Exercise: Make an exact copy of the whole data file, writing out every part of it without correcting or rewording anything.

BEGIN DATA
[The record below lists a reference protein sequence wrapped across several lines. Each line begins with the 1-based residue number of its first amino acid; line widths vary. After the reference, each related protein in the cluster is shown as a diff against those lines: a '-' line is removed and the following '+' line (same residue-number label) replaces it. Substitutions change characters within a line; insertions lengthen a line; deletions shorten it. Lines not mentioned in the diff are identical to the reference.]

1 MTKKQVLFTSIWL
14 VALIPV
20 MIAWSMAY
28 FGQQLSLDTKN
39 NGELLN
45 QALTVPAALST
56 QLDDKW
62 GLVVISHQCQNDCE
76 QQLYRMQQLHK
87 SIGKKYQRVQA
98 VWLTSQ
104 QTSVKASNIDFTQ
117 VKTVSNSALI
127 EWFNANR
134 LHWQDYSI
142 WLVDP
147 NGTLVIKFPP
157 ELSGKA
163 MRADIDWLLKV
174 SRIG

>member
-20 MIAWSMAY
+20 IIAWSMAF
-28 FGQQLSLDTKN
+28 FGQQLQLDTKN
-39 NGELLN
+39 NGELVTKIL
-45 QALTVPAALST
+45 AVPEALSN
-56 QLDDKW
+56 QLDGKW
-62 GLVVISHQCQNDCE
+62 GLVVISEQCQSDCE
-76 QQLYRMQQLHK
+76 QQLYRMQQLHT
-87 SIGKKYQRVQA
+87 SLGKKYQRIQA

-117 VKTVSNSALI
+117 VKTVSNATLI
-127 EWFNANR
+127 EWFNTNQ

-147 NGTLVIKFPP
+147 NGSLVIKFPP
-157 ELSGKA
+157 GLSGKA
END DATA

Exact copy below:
[The record below lists a reference protein sequence wrapped across several lines. Each line begins with the 1-based residue number of its first amino acid; line widths vary. After the reference, each related protein in the cluster is shown as a diff against those lines: a '-' line is removed and the following '+' line (same residue-number label) replaces it. Substitutions change characters within a line; insertions lengthen a line; deletions shorten it. Lines not mentioned in the diff are identical to the reference.]

1 MTKKQVLFTSIWL
14 VALIPV
20 MIAWSMAY
28 FGQQLSLDTKN
39 NGELLN
45 QALTVPAALST
56 QLDDKW
62 GLVVISHQCQNDCE
76 QQLYRMQQLHK
87 SIGKKYQRVQA
98 VWLTSQ
104 QTSVKASNIDFTQ
117 VKTVSNSALI
127 EWFNANR
134 LHWQDYSI
142 WLVDP
147 NGTLVIKFPP
157 ELSGKA
163 MRADIDWLLKV
174 SRIG

>member
-20 MIAWSMAY
+20 IIAWSMAF
-28 FGQQLSLDTKN
+28 FGQQLQLDTKN
-39 NGELLN
+39 NGELVTKIL
-45 QALTVPAALST
+45 AVPEALSN
-56 QLDDKW
+56 QLDGKW
-62 GLVVISHQCQNDCE
+62 GLVVISEQCQSDCE
-76 QQLYRMQQLHK
+76 QQLYRMQQLHT
-87 SIGKKYQRVQA
+87 SLGKKYQRIQA

-117 VKTVSNSALI
+117 VKTVSNATLI
-127 EWFNANR
+127 EWFNTNQ

-147 NGTLVIKFPP
+147 NGSLVIKFPP
-157 ELSGKA
+157 GLSGKA